Surface mount solid tantalum capacitors are a well-established technology and have been broadly employed in medical devices for decades. There are many reasons to choose tantalum, including their inherent reliability, self-healing capabilities, absence of any known wear-out mechanism, and their ability to pack the highest capacitance values into the smallest case sizes. This article describes the differences between ceramic and tantalum technologies, as well as the different design approaches for commercial and medical-grade capacitors.
Ceramic vs. Tantalum
When engineers are designing a medical device, it’s common to have to choose between tantalum and ceramic capacitors.
Multilayer ceramic capacitors (MLCCs) have smaller plate/surface areas and significantly thicker layers than tantalum, but the dielectric materials have a much higher permittivity (i.e., dielectric constant). MLCCs can be manufactured in case sizes that are not practical for tantalum capacitors, 01005 and 0201 for example, but, in larger case sizes, tantalum can offer similar capacitance values to some MLCC technologies.
MLCCs are broken into two classes. Class 1, referred to as NP0 or C0G, are temperature-compensating capacitors and are composed of dielectric materials like titanium dioxide modified with additives of other elements, such as zinc, zirconium, niobium, etc., which are necessary to achieve certain desired linear characteristics. The have predictable temperature coefficients and do not have an aging characteristic. They also offer the most stable capacitance with respect to applied voltage, temperature, and, to some extent, frequency. Class 1 ceramic capacitors have the lowest volumetric efficiency among ceramic capacitors, which results from the relatively low permittivity of their dielectric materials. As such, Class 1 capacitors have lower capacitance values than tantalums or Class 2 ceramics.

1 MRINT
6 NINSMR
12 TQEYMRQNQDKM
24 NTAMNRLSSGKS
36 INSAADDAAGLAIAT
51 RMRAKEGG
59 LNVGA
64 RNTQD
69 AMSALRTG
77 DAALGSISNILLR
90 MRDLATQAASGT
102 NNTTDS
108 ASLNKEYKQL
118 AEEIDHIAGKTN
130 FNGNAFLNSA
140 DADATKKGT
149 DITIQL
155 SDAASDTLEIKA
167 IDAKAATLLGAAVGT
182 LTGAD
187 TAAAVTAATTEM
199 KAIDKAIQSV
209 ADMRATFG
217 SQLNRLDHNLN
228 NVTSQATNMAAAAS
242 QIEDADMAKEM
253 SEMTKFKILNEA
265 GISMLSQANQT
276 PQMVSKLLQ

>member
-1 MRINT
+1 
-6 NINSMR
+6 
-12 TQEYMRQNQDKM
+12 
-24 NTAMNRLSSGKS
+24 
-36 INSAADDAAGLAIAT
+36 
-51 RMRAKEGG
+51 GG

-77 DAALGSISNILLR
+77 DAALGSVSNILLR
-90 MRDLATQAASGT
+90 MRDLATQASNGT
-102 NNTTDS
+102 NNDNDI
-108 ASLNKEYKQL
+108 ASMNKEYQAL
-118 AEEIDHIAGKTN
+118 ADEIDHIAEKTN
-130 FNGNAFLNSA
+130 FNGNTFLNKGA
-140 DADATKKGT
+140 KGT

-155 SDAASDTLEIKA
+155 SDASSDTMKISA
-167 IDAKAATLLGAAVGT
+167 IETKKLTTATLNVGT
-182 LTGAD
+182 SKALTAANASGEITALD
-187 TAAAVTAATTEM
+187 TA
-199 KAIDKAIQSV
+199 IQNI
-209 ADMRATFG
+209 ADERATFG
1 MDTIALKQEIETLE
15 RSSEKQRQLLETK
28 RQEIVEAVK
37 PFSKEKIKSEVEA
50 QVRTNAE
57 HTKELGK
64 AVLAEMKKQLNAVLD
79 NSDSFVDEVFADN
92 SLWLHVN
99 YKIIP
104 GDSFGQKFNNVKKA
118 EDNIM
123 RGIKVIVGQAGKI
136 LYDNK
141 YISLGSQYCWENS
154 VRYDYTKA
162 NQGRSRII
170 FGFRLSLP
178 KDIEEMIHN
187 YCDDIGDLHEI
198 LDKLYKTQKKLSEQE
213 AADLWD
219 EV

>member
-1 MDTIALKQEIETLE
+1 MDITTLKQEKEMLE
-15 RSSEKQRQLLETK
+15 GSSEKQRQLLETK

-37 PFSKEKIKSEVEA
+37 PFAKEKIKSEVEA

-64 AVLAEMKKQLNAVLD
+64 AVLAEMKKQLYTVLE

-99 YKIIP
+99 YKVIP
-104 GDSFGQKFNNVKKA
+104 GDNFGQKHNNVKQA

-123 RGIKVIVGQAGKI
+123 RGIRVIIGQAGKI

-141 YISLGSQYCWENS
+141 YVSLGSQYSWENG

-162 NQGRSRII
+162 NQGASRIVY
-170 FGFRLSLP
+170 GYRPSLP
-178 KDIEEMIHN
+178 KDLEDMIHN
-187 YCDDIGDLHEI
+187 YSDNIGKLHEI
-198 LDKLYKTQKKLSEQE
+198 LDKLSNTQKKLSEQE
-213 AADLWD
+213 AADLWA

Class 2 ceramic capacitors have a dielectric that exhibits high permittivity and, as a result, have better volumetric efficiency than Class 1 capacitors, but lower accuracy and stability. Based on the chemistry of barium titanate, Class 2 capacitors can provide a wide range of capacitance; with the individual cap value depending on the applied voltage. The ceramic dielectric is also characterized by a nonlinear change of capacitance over the temperature range, meaning that Class 2 capacitors age over time.
Tantalum capacitors, on the other hand, do not experience similar aging characteristics and have no known wear-out mechanism. They also achieve high capacitance values by having a large surface area and a very thin dielectric layer. Their internal structure is made up of millions of tantalum particles that are fused together to form a sponge-like structure. If someone were to flatten out this spongy structure, the total surface area would be more than 200 times greater than the footprint of the capacitor body, as shown in Figure 1. Also, in addition to having no known wear-out mechanism, the average reliability of tantalum capacitors actually improves over time (see Figure 2).